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$sorttok identifier - mIRC
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$sorttok sorts the tokens in text. $sorttokcs is the case sensitive version

Synopsis[edit]

$sorttok(<list>,C[,nrca])
$sorttokcs(<list>,C[,nrca])

Parameters[edit]

  • <list> - The list of tokens (can be empty)
  • <C> - The ascii number (or code point) of the character separating the tokens
  • ncra - default is alphabetical sort (ASCII order) if 3rd parameter not used, n = numeric sort; c = channel prefix sort; r = reverse; a = ASCII sort

Note: 'a' sort is case-insensitive. For case-insensitive use $sorttokcs Note: 'n' sort makes no attempt to sort non-numerics, so using the numeric sort in $sorttokcs has no effect.

Properties[edit]

None

Example[edit]

//echo -a $sorttok(C a c b A B,32,a)
 
//echo -a Sorted in ASCII order: $sorttok( $chr(10004) $chr(9650) $chr(9660) , 32)
alias NumericMax {
  return $gettok($sorttok($1- , 32 , rn),1,32)
}

Note: the above NumericMax assumes the input already contains only numbers, because in a numeric sort, non-numeric is treated as if zero, and is sorted between the positives vs the negative numbers. It appears that, except for stripping the negative from the front, it evaluates each token individually the same was as evaluated by $abs().

This means non-numerics are chopped from the end of the token if it begins with a number, though it treats 'e' or 'E' as potentially being part of a number in scientific notation. Tokens 2+2 or +2*2 or 2-2 are treated the same as '2' because that's the number prior to encountering a non-numeric. All tokens which evaluate to the same number appear to always be left together in the order they appear in the input, so $sorttok(64 64.0,32,n) and $sorttok(64.0 64,32,n) both return an unchanged string.

//var %a $regsubex($str(x,94),/x/g,$chr($calc(32+ \n)) $chr(32)) | echo -a $sorttokcs(11 -11 -1 1 +1 -2 2 $true $false $true -x1xa 0 $false +2*2 0 0.0 %a 5-1 5-11 5-2 2+2 =4 101 99 1E2xx $false 0.1,32,n)
 
Returns: -11 -2 -1 $true $false $true -x1xa 0 $false 0 0.0 ! " # $ % & ' ( ) * + , - . / 0 : ; < = > ? @ A B C D E F G H I J K L M N O P Q R S T U V W X Y Z [ \ ] ^ _ ` a b c d e f g h i j k l m n o p q r s t u v w x y z { | } ~ =4 $false 0.1 1 +1 1 2 +2*2 2 2+2 3 4 5 5-1 5-11 5-2 6 7 8 9 11 99 1E2xx 101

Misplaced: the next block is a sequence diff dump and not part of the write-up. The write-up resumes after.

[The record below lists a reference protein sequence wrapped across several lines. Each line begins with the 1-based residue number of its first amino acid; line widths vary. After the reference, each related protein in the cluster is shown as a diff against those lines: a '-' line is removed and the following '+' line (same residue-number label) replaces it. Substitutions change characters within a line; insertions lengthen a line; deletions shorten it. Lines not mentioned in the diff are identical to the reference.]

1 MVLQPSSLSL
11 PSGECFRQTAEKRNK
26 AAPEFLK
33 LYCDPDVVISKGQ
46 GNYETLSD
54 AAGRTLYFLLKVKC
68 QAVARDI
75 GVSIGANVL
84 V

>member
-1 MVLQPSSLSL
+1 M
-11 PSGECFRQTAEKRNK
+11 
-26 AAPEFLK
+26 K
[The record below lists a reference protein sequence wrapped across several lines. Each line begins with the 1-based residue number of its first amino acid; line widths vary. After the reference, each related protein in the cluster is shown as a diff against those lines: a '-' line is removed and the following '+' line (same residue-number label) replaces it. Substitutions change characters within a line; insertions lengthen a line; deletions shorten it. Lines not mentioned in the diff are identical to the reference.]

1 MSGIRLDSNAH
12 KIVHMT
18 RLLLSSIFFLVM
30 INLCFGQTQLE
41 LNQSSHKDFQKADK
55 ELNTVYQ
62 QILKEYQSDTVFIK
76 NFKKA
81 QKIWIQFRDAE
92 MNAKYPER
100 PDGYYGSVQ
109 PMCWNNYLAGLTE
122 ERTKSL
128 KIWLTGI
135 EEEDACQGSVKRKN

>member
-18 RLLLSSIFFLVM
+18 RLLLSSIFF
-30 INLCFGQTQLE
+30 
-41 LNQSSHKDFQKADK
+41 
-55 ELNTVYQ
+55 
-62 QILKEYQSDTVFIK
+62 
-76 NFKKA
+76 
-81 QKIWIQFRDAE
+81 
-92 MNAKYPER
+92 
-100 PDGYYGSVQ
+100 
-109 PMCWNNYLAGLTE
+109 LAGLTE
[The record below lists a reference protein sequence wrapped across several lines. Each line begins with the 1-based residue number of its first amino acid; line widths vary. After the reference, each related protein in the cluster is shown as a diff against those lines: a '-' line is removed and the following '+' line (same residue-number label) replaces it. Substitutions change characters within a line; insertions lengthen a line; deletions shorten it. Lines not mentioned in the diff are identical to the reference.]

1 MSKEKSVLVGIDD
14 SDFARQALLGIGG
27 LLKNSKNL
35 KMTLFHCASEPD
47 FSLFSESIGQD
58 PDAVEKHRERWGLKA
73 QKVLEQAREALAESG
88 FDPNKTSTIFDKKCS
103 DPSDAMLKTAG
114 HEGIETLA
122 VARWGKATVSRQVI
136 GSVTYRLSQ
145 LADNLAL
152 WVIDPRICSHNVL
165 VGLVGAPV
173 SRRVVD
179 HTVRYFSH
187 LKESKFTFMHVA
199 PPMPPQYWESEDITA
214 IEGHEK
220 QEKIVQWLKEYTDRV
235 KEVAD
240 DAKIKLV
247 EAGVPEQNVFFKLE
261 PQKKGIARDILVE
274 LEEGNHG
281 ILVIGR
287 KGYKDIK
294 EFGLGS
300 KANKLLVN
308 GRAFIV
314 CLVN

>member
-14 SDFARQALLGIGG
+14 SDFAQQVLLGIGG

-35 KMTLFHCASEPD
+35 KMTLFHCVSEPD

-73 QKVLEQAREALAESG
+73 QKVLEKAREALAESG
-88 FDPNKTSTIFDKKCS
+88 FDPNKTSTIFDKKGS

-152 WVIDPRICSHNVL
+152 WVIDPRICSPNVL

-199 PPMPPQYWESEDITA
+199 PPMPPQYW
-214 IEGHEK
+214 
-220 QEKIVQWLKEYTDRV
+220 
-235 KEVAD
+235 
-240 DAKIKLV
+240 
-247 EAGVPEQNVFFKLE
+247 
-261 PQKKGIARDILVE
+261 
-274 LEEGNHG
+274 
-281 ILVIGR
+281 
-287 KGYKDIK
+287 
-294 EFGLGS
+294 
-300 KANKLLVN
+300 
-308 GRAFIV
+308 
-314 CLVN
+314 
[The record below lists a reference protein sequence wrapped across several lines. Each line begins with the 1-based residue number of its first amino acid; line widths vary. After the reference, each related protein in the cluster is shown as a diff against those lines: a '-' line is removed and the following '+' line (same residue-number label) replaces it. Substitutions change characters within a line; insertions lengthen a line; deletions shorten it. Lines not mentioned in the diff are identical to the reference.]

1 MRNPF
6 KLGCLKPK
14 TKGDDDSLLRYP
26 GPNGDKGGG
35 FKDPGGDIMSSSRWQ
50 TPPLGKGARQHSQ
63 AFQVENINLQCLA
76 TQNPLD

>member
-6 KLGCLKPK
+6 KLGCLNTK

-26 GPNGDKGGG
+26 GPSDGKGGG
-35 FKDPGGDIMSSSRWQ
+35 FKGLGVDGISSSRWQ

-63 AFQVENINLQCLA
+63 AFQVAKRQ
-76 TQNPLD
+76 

Note: The first $true through the last $false appear in the same order as in the input because they all evaluate as zero. The same happens to the several tokens which all evaluate as 2 or 5. 1E2xx sorts between 99 and 101 because it evaluates 1E2 as scientific notation for 100.

Note: The 'r' switch is a modifier which reverses the direction of the sort for the anc sort orders. For numeric sort, it does not always put the tokens into inverse order. It only changes the direction of the sort after each token has been evaluated to its numeric equivalent. Using 'r' by itself is the same as 'ar' because 'a' is the default sort order.

Note: changing the sort order from 'n' to 'c' changes the output to an ASCII order sort, except that tokens beginning with any of the channel prefix symbols are sorted to the front. These prefixes are shown by the $prefix identifier, so the above display will be different in a blank status window created with "/server -n" that it would be at a network which recognizes ~ and & as nick prefixes.

Compatibility[edit]

Added: mIRC v4.7
Added on: 09 Dec 1996
Note: Unless otherwise stated, this was the date of original functionality.
Further enhancements may have been made in later versions.

See also[edit]